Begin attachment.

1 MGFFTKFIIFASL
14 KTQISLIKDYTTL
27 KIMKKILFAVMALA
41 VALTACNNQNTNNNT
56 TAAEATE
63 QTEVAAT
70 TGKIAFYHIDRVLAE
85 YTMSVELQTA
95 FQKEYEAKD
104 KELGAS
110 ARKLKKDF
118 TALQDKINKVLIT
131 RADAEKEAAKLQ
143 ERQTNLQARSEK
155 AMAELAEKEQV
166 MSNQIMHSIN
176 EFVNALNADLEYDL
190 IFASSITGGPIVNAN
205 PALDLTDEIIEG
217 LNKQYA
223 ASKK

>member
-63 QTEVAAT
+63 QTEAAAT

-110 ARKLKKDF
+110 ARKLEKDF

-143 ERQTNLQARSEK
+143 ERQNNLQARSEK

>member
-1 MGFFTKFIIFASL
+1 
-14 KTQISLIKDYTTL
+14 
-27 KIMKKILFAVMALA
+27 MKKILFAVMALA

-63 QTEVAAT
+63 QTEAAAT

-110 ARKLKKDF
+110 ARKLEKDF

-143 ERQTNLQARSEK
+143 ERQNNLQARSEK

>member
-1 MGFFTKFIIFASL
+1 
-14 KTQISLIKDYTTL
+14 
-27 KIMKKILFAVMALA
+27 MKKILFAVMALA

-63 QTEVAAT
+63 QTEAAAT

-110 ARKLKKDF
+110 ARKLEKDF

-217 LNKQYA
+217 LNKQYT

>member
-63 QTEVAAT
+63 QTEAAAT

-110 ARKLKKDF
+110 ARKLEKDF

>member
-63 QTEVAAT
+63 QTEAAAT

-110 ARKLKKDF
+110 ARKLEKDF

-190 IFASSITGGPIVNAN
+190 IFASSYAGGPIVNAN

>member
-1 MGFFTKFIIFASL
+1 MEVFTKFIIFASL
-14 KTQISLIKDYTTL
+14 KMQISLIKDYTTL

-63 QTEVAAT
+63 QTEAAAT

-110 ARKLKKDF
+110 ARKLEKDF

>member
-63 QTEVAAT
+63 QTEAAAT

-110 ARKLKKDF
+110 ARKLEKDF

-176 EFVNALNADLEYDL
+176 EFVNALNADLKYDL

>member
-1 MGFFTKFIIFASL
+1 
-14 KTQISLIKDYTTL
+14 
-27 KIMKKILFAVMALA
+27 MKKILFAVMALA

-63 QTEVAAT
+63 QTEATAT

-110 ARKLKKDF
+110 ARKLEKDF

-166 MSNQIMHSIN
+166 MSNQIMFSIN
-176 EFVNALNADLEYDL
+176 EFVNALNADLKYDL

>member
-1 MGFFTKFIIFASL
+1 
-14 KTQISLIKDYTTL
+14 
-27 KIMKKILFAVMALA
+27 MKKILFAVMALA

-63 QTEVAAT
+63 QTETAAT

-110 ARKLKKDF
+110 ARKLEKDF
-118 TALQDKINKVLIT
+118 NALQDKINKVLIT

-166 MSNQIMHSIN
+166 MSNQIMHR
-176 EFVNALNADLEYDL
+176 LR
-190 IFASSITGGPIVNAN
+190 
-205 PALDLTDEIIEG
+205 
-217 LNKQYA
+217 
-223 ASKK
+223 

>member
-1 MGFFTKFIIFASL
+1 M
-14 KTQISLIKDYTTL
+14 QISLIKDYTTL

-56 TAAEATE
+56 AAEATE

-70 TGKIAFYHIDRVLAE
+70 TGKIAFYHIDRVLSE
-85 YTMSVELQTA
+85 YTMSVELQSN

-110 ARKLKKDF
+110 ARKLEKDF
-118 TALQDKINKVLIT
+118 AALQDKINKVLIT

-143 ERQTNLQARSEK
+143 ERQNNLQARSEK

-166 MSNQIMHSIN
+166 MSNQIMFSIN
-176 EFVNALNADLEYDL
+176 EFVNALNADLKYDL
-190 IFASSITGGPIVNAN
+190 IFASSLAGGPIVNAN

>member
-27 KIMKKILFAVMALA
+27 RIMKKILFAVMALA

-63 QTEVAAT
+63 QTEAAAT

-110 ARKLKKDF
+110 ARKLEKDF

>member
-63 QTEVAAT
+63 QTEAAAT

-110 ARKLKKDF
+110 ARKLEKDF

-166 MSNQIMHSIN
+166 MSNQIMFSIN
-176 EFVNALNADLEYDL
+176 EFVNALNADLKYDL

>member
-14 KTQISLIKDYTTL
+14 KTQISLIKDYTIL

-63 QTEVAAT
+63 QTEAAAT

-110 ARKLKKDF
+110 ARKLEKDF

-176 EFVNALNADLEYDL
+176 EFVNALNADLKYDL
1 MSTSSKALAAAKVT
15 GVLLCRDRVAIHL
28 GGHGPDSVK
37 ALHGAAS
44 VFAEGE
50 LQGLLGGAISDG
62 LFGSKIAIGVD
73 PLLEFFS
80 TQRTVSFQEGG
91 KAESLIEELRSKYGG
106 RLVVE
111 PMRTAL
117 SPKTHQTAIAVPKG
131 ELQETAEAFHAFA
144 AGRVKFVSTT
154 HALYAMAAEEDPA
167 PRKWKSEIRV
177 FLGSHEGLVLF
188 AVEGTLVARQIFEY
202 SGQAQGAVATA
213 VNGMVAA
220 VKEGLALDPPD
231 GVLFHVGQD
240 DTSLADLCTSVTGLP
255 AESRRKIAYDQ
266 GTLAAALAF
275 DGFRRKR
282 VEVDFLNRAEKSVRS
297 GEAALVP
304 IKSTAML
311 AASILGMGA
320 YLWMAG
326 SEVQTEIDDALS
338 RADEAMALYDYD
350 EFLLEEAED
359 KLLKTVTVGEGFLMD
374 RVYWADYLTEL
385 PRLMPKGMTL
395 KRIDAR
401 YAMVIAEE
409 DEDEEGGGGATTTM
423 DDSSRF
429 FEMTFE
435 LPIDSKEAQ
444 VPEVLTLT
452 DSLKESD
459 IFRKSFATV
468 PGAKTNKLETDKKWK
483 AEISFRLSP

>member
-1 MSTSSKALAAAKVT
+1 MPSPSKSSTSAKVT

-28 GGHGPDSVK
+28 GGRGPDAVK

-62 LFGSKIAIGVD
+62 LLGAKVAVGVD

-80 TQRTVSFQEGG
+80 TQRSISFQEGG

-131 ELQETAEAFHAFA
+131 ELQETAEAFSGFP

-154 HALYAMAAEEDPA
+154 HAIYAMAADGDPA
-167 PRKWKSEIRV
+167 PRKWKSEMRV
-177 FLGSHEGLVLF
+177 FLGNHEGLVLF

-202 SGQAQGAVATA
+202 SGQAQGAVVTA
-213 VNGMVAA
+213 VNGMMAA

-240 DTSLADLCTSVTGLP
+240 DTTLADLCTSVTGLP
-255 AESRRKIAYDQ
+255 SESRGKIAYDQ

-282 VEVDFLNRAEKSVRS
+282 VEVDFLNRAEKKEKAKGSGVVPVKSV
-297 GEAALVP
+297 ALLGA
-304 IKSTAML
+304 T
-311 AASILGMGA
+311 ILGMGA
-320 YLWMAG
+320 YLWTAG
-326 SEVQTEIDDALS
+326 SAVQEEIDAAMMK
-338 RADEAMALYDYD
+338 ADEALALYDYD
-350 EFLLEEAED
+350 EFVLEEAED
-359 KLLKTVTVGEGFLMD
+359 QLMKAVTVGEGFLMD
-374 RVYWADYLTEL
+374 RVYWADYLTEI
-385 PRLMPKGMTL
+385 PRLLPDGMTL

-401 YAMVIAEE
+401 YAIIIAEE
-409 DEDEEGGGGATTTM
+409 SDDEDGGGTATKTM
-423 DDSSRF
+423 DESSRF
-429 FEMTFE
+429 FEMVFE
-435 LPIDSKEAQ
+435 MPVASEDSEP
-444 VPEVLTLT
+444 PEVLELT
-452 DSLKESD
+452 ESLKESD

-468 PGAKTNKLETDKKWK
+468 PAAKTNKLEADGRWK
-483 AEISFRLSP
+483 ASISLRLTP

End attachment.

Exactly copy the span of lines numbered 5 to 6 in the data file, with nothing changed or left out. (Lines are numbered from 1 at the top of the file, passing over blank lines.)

56 TAAEATE
63 QTEVAAT